Our Turn: Teachers can’t teach if students don’t show up

A PeeDeePost.com editorial

Dr. Cindy Goodman launched a pre-emptive strike late last month against the debut of the School Report Card, released Thursday. The superintendent knew it was likely Richmond County Schools wouldn’t be painted in a positive light, and guess what? She was right.

Since Goodman took over for the retired Dr. George Norris — officially on Aug. 5, 2014 but dating back to June 26, when the board appointed her on an interim basis — she has maintained that student achievement and student attendance are priories 1 and 1A.

Click on image for larger version. These figures show student attendance, by school, for the first two academic semesters.

Click on image for larger version.
These figures show student attendance, by school, for the first two academic semesters.

The scores released Thursday, coupled with attendance data released at the request of The Pee Dee Post on the same day, show an alarming correlation. Simply put, it can’t be a coincidence. While the Charlotte Observer’s coverage showed a connection between lower-performing schools and poverty, one factor not considered in the School Report Cards is student attendance.

It’s pretty basic: If the students aren’t in the classroom, the teacher — no matter how effective he or she might be — can’t do any good. And if the students aren’t in the classroom, the teacher — no matter how ineffective he or she might be — can’t be blamed.

The statistics are alarming. For the first two nine-week academic periods, the second of which ended Jan. 21, consider that 42.8 percent of the students in Richmond County Schools have been absent 10 or more days.

* 35.7 percent of elementary students have missed at least 10 days
* 37.7 percent of middle school students have missed at least 10 days
* 55.3 percent of high school students have missed at least 10 days
* 74.6 percent of alternative school students have missed at least 10 days

Districtwide, 42.8 percent — more than 4 of every 10 students — have missed at least 10 days.

Goodman also noted the district’s strategies for improving attendance, some of which include including attendance goals in school improvement plans and increasing systematic community with families at all levels — teachers, counselors, social workers, principals, etc. In addition, principals share strategies each month at leadership meetings on how they are working to improve attendance. These sessions help spread effective ideas, such as:

* Incentives, rewards and recognitions
* NBA Club (Never Been Absent)
* brag tags
* drawings for shirts, bicycles, headphones
* strategies for building awareness of good attendance, such as putting signs outside and ConnectEd messages.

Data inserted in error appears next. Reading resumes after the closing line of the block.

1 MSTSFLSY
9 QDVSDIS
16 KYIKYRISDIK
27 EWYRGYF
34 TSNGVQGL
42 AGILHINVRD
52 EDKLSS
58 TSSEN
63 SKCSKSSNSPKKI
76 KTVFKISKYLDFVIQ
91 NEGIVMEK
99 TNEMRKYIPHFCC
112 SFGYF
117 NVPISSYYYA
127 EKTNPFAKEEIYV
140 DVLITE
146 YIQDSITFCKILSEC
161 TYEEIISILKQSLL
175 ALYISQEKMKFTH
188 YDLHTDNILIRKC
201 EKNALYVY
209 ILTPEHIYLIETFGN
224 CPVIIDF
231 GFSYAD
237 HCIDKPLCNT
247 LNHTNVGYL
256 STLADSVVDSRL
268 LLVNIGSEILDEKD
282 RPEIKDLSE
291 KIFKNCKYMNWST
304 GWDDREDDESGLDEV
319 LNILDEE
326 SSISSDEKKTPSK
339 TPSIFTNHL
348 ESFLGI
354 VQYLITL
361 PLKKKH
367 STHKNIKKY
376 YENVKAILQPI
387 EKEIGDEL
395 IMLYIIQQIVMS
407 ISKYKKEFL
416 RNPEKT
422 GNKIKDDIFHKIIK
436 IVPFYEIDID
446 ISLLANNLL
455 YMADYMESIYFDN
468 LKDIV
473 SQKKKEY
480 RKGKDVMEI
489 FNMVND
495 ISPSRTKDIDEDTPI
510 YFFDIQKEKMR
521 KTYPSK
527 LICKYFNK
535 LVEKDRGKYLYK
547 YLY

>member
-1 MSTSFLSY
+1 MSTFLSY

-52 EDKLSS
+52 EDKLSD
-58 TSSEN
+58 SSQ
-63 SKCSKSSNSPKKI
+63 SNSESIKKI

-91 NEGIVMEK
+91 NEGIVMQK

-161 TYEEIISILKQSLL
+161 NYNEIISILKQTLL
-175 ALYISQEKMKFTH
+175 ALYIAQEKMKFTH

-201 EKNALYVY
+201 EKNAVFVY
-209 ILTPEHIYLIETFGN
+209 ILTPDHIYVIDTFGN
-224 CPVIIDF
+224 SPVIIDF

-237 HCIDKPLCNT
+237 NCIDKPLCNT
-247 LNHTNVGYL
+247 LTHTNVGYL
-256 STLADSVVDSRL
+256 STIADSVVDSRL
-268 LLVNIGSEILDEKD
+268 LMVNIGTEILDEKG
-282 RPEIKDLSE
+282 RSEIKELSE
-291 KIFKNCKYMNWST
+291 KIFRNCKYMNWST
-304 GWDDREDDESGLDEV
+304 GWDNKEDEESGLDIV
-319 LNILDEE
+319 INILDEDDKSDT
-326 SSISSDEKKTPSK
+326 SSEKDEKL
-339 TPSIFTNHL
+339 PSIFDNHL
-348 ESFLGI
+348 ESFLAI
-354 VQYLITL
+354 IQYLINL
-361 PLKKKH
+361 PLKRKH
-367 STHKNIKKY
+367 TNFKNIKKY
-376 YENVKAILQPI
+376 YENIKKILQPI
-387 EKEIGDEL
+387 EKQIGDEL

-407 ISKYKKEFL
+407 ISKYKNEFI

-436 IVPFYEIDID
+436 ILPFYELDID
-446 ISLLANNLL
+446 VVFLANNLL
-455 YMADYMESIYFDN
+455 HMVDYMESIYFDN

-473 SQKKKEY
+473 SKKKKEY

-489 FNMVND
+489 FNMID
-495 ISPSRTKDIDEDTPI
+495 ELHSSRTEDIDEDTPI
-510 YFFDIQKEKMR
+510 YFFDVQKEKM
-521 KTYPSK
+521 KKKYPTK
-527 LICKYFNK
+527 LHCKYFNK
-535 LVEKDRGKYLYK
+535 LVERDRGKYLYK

Goodman said schools have instituted a policy of having parents sign in and out their students with a counselor or principal after a pattern of frequently arriving tardy or leaving school early in order to bring awareness to parents.

The most effective teacher can't if students don't show up.

The most effective teacher can’t if students don’t show up.

We might disagree with the superintendent on the validity of some of the elements measured in the School Report Cards. We also feel that, despite moving targets and changing standards, it’s also better to have some gauge of performance and success rather than no gauge at all. It’s good for public discussion, and if that helps keep the focus of student achievement — and all related things — front and center, then it’s well worth the effort.

On the other hand, the best-funded, most effective teacher in the world is nothing more than an individual if the students don’t show up.

Each PeeDeePost.com editorial is an opinion piece that aims to serve the greater good. It’s message does not necessarily reflect the opinion of any individual who works with The Pee Dee Post.

Filed in: Latest Headlines, Opinion

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  • Tony Ridgeway

    Can you please name the members of your editorial board? I follow the Post on Facebook and understand that it’s a one-man operation, but your explanation at the end makes me curious. Great idea to involve the community in writing editorials!

  • Raven Gordon

    Once Richmond County high school make education a priority over athletics then maybe kids will want to learn. This is why the failing grade this year. Throwing a ball or running on a field don’t build community or feed a family. It is all about the trophies in the hallway and not about academics in this school.

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